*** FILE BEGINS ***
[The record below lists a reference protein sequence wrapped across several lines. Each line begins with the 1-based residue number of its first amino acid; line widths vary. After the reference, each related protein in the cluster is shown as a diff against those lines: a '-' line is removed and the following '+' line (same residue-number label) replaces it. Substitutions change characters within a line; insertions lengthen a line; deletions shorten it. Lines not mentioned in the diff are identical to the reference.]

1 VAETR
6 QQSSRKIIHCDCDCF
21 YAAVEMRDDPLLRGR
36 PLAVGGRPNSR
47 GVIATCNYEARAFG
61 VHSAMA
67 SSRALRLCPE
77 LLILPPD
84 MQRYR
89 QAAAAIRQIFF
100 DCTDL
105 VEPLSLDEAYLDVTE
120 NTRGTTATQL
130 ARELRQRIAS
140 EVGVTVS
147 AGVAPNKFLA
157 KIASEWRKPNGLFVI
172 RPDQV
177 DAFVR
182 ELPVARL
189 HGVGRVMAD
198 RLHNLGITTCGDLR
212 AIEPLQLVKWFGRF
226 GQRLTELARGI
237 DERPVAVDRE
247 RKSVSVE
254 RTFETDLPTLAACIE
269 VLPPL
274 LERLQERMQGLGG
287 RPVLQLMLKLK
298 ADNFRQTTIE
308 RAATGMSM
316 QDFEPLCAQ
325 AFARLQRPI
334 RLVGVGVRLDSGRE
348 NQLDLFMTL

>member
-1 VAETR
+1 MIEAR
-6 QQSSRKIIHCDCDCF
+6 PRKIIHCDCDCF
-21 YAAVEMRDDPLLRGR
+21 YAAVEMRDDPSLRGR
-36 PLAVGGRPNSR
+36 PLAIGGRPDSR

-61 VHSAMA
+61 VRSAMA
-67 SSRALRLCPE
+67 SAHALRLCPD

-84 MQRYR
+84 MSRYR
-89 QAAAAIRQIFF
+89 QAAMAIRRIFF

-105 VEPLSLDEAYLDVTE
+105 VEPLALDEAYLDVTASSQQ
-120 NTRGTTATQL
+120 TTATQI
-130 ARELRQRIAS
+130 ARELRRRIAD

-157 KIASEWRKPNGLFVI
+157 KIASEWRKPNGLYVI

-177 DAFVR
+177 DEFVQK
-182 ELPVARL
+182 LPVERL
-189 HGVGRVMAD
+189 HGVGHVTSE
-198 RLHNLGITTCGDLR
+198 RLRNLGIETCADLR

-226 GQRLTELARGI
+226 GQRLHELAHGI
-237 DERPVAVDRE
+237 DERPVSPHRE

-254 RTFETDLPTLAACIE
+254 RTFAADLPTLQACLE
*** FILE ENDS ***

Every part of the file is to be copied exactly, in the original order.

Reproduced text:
[The record below lists a reference protein sequence wrapped across several lines. Each line begins with the 1-based residue number of its first amino acid; line widths vary. After the reference, each related protein in the cluster is shown as a diff against those lines: a '-' line is removed and the following '+' line (same residue-number label) replaces it. Substitutions change characters within a line; insertions lengthen a line; deletions shorten it. Lines not mentioned in the diff are identical to the reference.]

1 VAETR
6 QQSSRKIIHCDCDCF
21 YAAVEMRDDPLLRGR
36 PLAVGGRPNSR
47 GVIATCNYEARAFG
61 VHSAMA
67 SSRALRLCPE
77 LLILPPD
84 MQRYR
89 QAAAAIRQIFF
100 DCTDL
105 VEPLSLDEAYLDVTE
120 NTRGTTATQL
130 ARELRQRIAS
140 EVGVTVS
147 AGVAPNKFLA
157 KIASEWRKPNGLFVI
172 RPDQV
177 DAFVR
182 ELPVARL
189 HGVGRVMAD
198 RLHNLGITTCGDLR
212 AIEPLQLVKWFGRF
226 GQRLTELARGI
237 DERPVAVDRE
247 RKSVSVE
254 RTFETDLPTLAACIE
269 VLPPL
274 LERLQERMQGLGG
287 RPVLQLMLKLK
298 ADNFRQTTIE
308 RAATGMSM
316 QDFEPLCAQ
325 AFARLQRPI
334 RLVGVGVRLDSGRE
348 NQLDLFMTL

>member
-1 VAETR
+1 MIEAR
-6 QQSSRKIIHCDCDCF
+6 PRKIIHCDCDCF
-21 YAAVEMRDDPLLRGR
+21 YAAVEMRDDPSLRGR
-36 PLAVGGRPNSR
+36 PLAIGGRPDSR

-61 VHSAMA
+61 VRSAMA
-67 SSRALRLCPE
+67 SAHALRLCPD

-84 MQRYR
+84 MSRYR
-89 QAAAAIRQIFF
+89 QAAMAIRRIFF

-105 VEPLSLDEAYLDVTE
+105 VEPLALDEAYLDVTASSQQ
-120 NTRGTTATQL
+120 TTATQI
-130 ARELRQRIAS
+130 ARELRRRIAD

-157 KIASEWRKPNGLFVI
+157 KIASEWRKPNGLYVI

-177 DAFVR
+177 DEFVQK
-182 ELPVARL
+182 LPVERL
-189 HGVGRVMAD
+189 HGVGHVTSE
-198 RLHNLGITTCGDLR
+198 RLRNLGIETCADLR

-226 GQRLTELARGI
+226 GQRLHELAHGI
-237 DERPVAVDRE
+237 DERPVSPHRE

-254 RTFETDLPTLAACIE
+254 RTFAADLPTLQACLE